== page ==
Thanks so much for our call. We want to be honest with you, though. It didn’t feel good. We want to be equal partners with you. The types of questions that we were answering felt like like there would be very little trust and very little flexibility during the project with high expectations for the build.
From our perspective, Acme would be a ‘red flag’ client. I want to share why because I think it will help it to understand what makes a healthy client/partner relationship and maybe help Acme adjust how it works with others. I’m working with agencies right now to help coach them through how to talk with their clients around these same kinds of issues.
Our industry is fear based: agencies worry they might lose a client to someone else so they promise things they can’t possibly provide. Then they end up disappointing the client anyway and the client takes the reigns. Together they drive the project into the ground. The result? Ridiculously under-scoped products no one is happy with that take way too long to create. This makes me really sad. Maybe by sharing this with you, we can start a conversation about how to make things feel better.
• Our point of contact is resistant to letting us have ongoing interaction with the other stakeholders and states that all information would be contained in a static document which prevents us from doing our job. This also compromises our ‘understandings and assumptions’ clause in our contract.
• Acme balked at a $17K starting price. The site is the digital face of your company and has the unique ability to float or sink you depending on how you move forward. Enterprise scope rates are usually between $50-100K. Fear about this starting price means that we’d likely be battling every single scope change along the way, which is painful for both parties and leads to frustration and resentment.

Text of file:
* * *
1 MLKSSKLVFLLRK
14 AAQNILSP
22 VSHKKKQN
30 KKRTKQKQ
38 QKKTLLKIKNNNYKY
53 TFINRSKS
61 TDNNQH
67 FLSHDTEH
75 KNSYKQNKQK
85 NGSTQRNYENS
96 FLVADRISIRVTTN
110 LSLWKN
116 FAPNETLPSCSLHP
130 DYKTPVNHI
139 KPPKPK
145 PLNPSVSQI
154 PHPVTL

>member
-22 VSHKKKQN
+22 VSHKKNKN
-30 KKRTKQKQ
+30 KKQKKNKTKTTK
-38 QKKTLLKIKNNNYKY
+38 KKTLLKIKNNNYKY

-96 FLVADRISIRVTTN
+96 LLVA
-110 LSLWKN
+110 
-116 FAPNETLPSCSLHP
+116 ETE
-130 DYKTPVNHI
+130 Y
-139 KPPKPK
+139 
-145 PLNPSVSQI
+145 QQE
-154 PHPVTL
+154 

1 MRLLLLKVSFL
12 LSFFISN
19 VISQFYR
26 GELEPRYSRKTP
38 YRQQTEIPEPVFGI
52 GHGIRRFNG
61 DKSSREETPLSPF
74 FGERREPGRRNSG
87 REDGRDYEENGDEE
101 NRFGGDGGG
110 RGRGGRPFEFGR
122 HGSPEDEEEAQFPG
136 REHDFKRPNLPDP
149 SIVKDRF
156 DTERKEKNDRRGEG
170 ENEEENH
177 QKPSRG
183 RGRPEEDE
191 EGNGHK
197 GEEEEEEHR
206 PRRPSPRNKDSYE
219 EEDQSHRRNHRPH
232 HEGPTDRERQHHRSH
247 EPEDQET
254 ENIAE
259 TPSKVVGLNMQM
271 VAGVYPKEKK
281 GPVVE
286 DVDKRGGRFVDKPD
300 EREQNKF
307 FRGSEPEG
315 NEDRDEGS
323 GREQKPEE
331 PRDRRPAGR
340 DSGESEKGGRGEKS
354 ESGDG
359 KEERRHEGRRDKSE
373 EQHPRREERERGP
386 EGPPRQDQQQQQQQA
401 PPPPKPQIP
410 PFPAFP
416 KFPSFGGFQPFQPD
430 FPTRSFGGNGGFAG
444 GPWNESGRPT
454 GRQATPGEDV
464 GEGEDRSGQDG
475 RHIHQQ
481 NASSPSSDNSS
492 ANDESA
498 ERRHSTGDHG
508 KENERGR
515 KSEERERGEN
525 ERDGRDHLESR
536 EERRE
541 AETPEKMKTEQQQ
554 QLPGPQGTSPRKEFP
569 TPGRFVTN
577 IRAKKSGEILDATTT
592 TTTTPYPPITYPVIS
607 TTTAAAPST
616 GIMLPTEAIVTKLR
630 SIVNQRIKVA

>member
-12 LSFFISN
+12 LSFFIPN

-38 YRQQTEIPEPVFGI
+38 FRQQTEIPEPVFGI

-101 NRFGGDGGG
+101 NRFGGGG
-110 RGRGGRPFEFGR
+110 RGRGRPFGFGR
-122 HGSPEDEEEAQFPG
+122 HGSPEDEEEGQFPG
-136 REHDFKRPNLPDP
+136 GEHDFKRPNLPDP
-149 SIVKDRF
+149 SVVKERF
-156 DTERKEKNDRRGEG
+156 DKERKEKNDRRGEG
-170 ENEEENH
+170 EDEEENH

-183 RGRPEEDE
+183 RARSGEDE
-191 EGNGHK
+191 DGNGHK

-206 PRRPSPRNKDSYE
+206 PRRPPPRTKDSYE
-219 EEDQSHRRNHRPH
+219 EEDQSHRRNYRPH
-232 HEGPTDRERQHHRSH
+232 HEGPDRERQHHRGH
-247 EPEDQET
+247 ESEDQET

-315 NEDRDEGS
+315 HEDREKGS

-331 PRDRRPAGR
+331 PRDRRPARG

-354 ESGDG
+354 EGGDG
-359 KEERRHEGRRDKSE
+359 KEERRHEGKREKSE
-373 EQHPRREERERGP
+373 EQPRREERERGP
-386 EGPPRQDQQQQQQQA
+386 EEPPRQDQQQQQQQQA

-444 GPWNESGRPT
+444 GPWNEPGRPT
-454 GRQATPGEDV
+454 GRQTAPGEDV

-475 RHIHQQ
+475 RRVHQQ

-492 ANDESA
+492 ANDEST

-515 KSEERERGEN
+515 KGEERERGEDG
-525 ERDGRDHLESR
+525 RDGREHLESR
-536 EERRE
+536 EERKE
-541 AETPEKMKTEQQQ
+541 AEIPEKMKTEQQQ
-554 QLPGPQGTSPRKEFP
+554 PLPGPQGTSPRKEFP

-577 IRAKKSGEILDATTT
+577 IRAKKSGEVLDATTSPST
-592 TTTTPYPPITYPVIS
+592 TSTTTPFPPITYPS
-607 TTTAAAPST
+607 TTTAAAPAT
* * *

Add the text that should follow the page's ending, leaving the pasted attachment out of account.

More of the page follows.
• Your other contractor went dark for months before popping up again. This usually signifies that there are huge issues in the client/partner relationship and zero trust. If we’re walking into that, we’d instantly have to be on the defensive.
• There seemed to be a great deal of tension on the call internally. This usually signifies issues with communication breakdown or differences in project values.
• Folks at Acme seems to be resistant to technology that is the best fit for the project because it’s new. This holds the company back since Acme isn’t willing to embrace new technologies to be a leader in a market it could crush.
• The core people in our two meetings left early both times (usually means that they are stretched and cannot put enough time into the project because they have so many other responsibilities). This leads to timeline delays and inevitable scope changes.
• People don’t feel excited about the project. There seems to be more of a grim determination and stress to just ‘get it done’ which makes me wonder about what kinds of things are at stake and where the pressure is coming from.
I’m totally fine if you want to send this to the team. At Louder Than Ten, we operate on trust and mutual respect that we’re both bringing our best to the table. If we can’t be that fit for Acme, we completely understand. We’ll be here for you if you have any questions.
The client responded by thanking us for our candid response, apologizing that the call didn’t go so well, and offering to take us out to lunch. We didn’t get that particular contract, but the thing that keeps running through my mind is:
What would we be teaching clients about our industry if we did?
A new face for courage
It’s incredibly scary to tell the truth. Calling out a red flag when you see it is terrifying. Then again, not calling it means you’ve made a conscious choice to ignore it–you’ve hunkered down for whatever tornado is grinding toward you. Calling out any sort of obvious red flag takes courage but it gets easier when your colleagues support you. Maybe, to face our fears, we just need a little help from our friends…
Imagine if together, we helped all clients understood that a design agency doesn’t provide commoditized value, but instead, creates value in terms of understanding a client’s audience, their goals, requirements, and their technology needs. What if they knew a dotted line around our respective roles and expectations meant they could let go so our project managers could guide the project? What if all clients knew that we had their backs, but also each others’, that we’d call a foul like the savviest referee..?
• We could stop working the minimum wage equivalent at 60-70 hours/week.
• We could say ‘no’ to impossible demands and feel justified in our resolve.
• We could give our projects the pricing, pacing, and breathing room they need to actually grow legs.
• We could have better, longer lasting relationships with our clients and teams.
• We could stop being afraid.
We have a chance to fight for each other instead of wrapping our fear in a sense of competition or proprietary secrets. Because, here’s the thing, fear isn’t driving this mighty industry: we are.